FIP says that Buchholz was not as good as he looked this season (4.69 FIP, 4.21 ERA) probably due to his relatively low .289 BABIP. It does not look quite so much like good fortune when compared to his .270 minor league career BABIP. Buchholz has a minor league career K/9 of 10.12, a ML career GB% of 47.6 percent, and a HR/FB of 8 percent. This makes the 15.7 percent HR/FB in the majors look like more of an aberration than his .289 BABIP. The skills are there and even if his development has not gone exactly as expected he does not have anything left to prove in the minors.

Buchholz is an extremely talented pitcher and the Red Sox view him an extremely valuable. In fact, if what we know of trade negotiations is true, they see Buchholz as untouchable. This places him in a very elite class of prospect. I think the Red Sox look at Buchholz and see a pitcher that will eventually compare well to Felix Hernandez and Roy Halladay. While Fantasy Owners should be very careful not to expect too much of young pitchers without a full season of experience in the majors, I think there is a lot of reason for optimism here.

Jonathan Papelbon, RP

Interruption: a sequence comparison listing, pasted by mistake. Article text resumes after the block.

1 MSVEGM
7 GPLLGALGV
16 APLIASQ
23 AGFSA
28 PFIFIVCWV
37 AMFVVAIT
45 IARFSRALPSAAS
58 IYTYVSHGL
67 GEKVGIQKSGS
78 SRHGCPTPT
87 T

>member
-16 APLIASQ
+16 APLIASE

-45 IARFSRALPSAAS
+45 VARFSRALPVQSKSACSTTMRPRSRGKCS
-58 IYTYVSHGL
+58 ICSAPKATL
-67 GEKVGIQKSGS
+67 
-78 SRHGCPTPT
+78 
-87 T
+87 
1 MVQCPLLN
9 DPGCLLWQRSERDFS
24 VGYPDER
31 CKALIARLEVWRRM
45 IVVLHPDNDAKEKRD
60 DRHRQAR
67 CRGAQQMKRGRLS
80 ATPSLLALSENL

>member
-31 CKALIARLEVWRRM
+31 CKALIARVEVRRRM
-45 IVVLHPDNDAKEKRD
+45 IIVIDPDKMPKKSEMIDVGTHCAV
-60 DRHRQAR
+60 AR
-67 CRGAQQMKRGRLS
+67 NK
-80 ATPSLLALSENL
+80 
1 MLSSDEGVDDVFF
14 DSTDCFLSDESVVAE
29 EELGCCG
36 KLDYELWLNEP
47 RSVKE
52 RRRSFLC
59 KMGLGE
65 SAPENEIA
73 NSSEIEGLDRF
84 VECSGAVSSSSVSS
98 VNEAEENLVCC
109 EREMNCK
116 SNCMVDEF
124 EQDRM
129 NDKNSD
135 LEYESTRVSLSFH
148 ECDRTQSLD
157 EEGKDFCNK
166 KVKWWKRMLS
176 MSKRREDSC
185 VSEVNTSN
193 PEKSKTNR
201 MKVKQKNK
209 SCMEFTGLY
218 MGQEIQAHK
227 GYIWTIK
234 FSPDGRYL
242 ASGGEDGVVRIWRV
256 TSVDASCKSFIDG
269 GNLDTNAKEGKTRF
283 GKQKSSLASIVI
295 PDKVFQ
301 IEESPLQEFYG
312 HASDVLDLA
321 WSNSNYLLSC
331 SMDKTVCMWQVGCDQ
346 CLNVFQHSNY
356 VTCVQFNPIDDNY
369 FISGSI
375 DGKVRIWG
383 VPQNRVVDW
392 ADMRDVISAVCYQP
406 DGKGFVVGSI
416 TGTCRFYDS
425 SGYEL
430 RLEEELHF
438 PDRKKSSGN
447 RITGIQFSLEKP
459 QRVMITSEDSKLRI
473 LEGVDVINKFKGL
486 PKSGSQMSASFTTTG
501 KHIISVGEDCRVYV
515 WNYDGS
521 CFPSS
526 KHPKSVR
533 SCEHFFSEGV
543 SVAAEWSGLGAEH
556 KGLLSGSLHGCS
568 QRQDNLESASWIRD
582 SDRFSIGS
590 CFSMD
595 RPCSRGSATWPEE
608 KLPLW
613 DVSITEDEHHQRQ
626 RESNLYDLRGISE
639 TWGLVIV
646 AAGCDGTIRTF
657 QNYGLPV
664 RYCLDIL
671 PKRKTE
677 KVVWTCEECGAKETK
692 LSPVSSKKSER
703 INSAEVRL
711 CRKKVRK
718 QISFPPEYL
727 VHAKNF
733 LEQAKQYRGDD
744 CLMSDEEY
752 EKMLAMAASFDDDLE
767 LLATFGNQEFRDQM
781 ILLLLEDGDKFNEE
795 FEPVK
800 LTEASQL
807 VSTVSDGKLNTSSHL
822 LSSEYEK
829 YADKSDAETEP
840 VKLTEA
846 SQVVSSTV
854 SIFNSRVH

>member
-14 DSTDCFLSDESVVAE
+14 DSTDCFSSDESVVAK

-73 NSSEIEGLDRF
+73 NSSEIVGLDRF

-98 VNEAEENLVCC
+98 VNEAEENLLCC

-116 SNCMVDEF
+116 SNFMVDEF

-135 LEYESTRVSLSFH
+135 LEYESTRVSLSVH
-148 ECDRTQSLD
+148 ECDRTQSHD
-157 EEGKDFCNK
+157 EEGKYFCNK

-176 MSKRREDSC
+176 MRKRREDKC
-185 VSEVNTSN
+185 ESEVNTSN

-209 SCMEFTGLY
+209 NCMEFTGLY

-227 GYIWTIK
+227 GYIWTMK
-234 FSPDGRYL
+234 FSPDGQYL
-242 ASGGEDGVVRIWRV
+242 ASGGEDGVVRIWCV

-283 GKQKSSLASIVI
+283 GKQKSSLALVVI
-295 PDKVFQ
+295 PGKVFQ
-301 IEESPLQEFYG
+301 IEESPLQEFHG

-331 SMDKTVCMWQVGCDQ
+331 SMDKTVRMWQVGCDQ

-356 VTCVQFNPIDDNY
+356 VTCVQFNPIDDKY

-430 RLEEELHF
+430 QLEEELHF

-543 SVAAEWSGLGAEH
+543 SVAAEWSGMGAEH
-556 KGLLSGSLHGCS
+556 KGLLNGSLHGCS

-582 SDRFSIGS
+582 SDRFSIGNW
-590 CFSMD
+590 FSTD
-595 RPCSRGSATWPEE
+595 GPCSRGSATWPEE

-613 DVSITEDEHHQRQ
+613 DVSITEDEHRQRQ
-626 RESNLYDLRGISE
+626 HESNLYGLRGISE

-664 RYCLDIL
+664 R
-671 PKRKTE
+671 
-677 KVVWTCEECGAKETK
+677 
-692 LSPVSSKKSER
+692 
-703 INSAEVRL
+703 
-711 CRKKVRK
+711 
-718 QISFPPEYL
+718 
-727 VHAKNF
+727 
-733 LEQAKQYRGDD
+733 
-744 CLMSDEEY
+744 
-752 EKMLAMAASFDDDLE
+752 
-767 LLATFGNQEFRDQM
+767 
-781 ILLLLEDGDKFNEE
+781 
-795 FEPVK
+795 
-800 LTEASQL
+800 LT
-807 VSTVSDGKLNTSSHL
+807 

They have died down recently but not long ago, Red Sox Nation was flooded with rumors about a possible change in the closer role for the Red Sox. These rumors found fertile ground in a few areas. One, Red Sox General Manager, Theo Epstein, does not believe in paying exorbitant prices for closers. He has learned well the PR lesson of not actually having a closer but I doubt that his core beliefs on building bullpens has changed. Two, Jon Papelbon has refused attempts to sign a long-term contract. He has indicated that he will not accept anything that does not pay him as one of the best closers in the league. In other words, he wants to be paid like Mariano Rivera. This makes it unlikely that he remains in Boston past his arbitration seasons. Three, rookie Josh Bard came up from the minors and justified all the talk of him being the closer of the future. In fact, Bard was dominating in the playoffs. Meanwhile, many fans have blamed Papelbon for the Red Sox failure to advance past the first round.